President Duterte thinks that condoms are not pleasurable and discourages their use. A group of clergymen claims that condoms do not effectively prevent HIV.
A 72-year-old grandpa and men of the cloth are giving out condom advice. An old man who, by his own admission, can’t get it up without popping a pill and a group of men forbidden to indulge in carnal desires have positioned themselves as voices of authority when it comes to sexual health.
This violates clear and basic logic. If you’re going to take sex advice, it should be from someone who is still actively having sex. Otherwise, the counsel you’re getting is outdated and irrelevant because it ignores today’s relationship realities and is simply misguided.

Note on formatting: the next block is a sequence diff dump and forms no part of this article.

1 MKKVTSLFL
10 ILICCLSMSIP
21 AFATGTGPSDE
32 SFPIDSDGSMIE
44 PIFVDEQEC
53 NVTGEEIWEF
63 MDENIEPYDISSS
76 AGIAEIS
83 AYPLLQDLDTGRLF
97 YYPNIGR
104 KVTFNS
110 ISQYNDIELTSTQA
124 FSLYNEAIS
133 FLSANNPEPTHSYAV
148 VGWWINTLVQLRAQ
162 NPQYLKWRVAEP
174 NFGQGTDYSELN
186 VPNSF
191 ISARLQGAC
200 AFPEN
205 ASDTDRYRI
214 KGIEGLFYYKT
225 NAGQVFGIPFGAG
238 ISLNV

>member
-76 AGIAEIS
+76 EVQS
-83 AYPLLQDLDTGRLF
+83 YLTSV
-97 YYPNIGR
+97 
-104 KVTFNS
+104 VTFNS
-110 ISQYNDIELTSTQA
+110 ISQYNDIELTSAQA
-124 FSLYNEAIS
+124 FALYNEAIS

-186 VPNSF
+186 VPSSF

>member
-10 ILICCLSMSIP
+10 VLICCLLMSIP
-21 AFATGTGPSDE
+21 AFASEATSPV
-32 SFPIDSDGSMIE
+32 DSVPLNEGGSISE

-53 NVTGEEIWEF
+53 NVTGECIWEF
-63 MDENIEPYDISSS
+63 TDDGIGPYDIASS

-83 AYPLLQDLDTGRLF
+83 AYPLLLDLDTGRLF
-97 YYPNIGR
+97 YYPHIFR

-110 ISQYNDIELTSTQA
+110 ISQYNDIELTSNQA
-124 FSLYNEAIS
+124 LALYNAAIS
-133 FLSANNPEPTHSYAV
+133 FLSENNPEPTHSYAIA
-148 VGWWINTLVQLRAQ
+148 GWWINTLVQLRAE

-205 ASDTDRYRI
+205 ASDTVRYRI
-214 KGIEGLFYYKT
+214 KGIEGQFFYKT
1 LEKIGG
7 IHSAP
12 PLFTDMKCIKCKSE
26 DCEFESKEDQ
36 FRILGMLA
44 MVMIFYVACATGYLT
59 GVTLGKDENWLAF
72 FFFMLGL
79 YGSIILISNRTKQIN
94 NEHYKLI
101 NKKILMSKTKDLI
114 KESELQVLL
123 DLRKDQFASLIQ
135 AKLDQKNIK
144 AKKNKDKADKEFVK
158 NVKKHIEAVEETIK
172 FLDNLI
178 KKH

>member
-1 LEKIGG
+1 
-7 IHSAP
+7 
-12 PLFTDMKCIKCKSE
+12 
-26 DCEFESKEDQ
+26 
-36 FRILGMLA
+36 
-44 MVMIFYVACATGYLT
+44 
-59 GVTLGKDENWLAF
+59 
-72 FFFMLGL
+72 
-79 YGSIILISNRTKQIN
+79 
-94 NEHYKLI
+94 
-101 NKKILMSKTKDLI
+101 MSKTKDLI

It’s time to introduce these self-proclaimed savants to cockblockers.
A cockblocker is slang for someone or something that stands in the way of you having sex. These are my cockblockers for the argument that promotes having sex without condoms.
Cockblocker #1: Low and late condom use is why HIV is on the rise
Data from the Department of Health (DOH) show that condom use is late and low. The average age for the first sexual encounter is 16. Condom use starts at 18.
That’s two years of unprotected sexual activity, during which you are exposed to sexually transmitted infection and unwanted pregnancy.
The highest level of condom use among Men Who Have Sex with Men (MSM) is 46%.
The DOH target is 80% condom use. UNAIDS recommends 90% condom use to stop the spread of HIV. We’re currently at 46%!
Our current condom usage rate is lower than your most asshole ex-boyfriend.